Above the priest’s apartment, Roman’s wings pulsed. An undulating warble throbbed just behind his eyes, spread throughout his frame in waves, until his entire being was vibrating with it. Like snapshots the images came. He saw the signs of a meal started but not finished. He saw the bodies on the foyer floor, all the blood.
This was his fault. Silver and full, the moon seemed to glare at him, accusingly.
His essence came. Immersed within it, he retracted his wings, dropped to the priest’s open window and stepped inside. He looked at the bed, imagined Father Purgeon waking up there every morning, the sun shining on his face, and envied him. The thought triggered pain. An agony that stemmed from the realization of what he was. He wondered if he’d ever seen the sun. Without a memory, he’d no way of knowing.
These thoughts frayed his mind. He returned to searching.
Finding nothing of interest upstairs, Roman went downstairs, his essence touching everything he passed, translucent wispy tendrils that lightly grazed. When he reached the bottom step, images assaulted him. He closed his eyes and let them wash over him.
He saw it all. The surprise visit. Avalyn rushing down the stairs. Touching the detectives. The agony that washed over their faces. He saw one of them shoot the other, then turn the gun on himself. He saw Father Purgeon, Avalyn, and a woman leave through the back door.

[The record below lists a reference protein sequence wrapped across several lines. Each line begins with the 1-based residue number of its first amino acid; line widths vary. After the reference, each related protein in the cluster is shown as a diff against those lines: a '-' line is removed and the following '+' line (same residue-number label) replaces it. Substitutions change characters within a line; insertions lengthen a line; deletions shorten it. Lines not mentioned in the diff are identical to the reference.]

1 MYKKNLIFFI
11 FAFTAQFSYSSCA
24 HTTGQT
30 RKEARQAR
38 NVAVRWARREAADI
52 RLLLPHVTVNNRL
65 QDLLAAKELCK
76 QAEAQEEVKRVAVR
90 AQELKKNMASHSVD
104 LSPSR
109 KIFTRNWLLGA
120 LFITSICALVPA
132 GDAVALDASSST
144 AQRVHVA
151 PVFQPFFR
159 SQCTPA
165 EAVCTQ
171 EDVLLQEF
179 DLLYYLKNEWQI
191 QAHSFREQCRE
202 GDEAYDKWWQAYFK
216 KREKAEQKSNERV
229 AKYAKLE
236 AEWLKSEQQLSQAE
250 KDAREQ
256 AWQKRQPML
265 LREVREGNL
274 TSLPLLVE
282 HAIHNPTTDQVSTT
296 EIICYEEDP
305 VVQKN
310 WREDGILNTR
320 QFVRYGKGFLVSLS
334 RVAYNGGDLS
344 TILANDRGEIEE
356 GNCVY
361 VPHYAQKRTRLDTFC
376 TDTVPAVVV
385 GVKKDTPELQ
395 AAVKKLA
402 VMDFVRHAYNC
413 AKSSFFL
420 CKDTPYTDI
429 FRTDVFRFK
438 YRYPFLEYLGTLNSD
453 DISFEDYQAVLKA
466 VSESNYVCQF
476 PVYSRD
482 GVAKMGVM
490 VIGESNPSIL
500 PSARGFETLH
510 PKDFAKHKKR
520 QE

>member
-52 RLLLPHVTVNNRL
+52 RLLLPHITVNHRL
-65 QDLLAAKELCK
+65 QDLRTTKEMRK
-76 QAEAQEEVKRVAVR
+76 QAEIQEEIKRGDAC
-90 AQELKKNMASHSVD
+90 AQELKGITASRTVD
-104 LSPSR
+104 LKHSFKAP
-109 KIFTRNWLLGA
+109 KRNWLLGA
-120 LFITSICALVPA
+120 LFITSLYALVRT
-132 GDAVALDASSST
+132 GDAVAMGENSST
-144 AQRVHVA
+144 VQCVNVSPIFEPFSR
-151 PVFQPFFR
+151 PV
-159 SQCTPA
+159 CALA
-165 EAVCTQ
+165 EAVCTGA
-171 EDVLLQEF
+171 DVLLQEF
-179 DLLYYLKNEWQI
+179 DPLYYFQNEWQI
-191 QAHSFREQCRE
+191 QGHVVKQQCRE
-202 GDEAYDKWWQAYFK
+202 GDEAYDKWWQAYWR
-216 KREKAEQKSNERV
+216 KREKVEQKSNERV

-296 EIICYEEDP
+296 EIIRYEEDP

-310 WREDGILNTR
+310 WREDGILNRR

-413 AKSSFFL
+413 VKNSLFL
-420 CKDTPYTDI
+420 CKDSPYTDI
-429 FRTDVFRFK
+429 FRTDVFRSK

Shaken, Roman opened his eyes. As the room came back into focus, along with all the blood and gore, he wondered what Avalyn had done to the detectives, and how she’d miraculously healed.
Then, he thought about the woman he’d seen fleeing with Avalyn and Father Purgeon. The name Sarah popped in his head. Finally, a face to the name. He remembered the priest mentioning her on one of their many talks. Another innocent caught in this madness. His madness.
Roman swallowed his guilt. Remorse wouldn’t help him. He had to find them. He’d have no problem locating them. Every mortal had a unique song, a signature frequency that solely belonged to him or her. Though he was familiar with the sound of Father Purgeon’s soul, he believed it would be Avalyn’s song he’d hear the loudest. He remembered the song of her soul, its call, and, its benevolent allure.
He closed his eyes for a moment and thought of her. Immediately, he heard that same faint melody, the very same one he’d heard back at home. He heard something else. Police sirens blaring, heading his way.
Roman leaped over the bodies and raced to the back door. He wrenched it open. Beating his wings, he took to the air and followed Avalyn’s song.